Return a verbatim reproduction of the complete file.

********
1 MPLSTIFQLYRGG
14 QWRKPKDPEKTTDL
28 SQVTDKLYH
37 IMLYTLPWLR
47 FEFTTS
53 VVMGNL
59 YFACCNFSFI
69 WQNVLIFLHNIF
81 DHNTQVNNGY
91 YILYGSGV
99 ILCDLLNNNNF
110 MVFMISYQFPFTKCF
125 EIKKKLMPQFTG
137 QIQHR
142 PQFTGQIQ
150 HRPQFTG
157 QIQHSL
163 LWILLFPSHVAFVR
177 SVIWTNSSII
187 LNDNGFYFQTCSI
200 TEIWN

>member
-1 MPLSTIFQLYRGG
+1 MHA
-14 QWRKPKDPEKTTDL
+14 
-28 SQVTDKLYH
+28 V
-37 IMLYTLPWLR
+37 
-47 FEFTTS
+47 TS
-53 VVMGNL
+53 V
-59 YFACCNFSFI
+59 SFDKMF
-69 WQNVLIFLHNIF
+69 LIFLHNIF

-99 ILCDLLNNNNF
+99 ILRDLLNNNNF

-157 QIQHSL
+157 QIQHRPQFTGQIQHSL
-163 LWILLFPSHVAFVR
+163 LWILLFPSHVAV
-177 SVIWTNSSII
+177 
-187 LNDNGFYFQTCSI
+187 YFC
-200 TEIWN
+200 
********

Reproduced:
1 MPLSTIFQLYRGG
14 QWRKPKDPEKTTDL
28 SQVTDKLYH
37 IMLYTLPWLR
47 FEFTTS
53 VVMGNL
59 YFACCNFSFI
69 WQNVLIFLHNIF
81 DHNTQVNNGY
91 YILYGSGV
99 ILCDLLNNNNF
110 MVFMISYQFPFTKCF
125 EIKKKLMPQFTG
137 QIQHR
142 PQFTGQIQ
150 HRPQFTG
157 QIQHSL
163 LWILLFPSHVAFVR
177 SVIWTNSSII
187 LNDNGFYFQTCSI
200 TEIWN

>member
-1 MPLSTIFQLYRGG
+1 MHA
-14 QWRKPKDPEKTTDL
+14 
-28 SQVTDKLYH
+28 V
-37 IMLYTLPWLR
+37 
-47 FEFTTS
+47 TS
-53 VVMGNL
+53 V
-59 YFACCNFSFI
+59 SFDKMF
-69 WQNVLIFLHNIF
+69 LIFLHNIF

-99 ILCDLLNNNNF
+99 ILRDLLNNNNF

-157 QIQHSL
+157 QIQHRPQFTGQIQHSL
-163 LWILLFPSHVAFVR
+163 LWILLFPSHVAV
-177 SVIWTNSSII
+177 
-187 LNDNGFYFQTCSI
+187 YFC
-200 TEIWN
+200 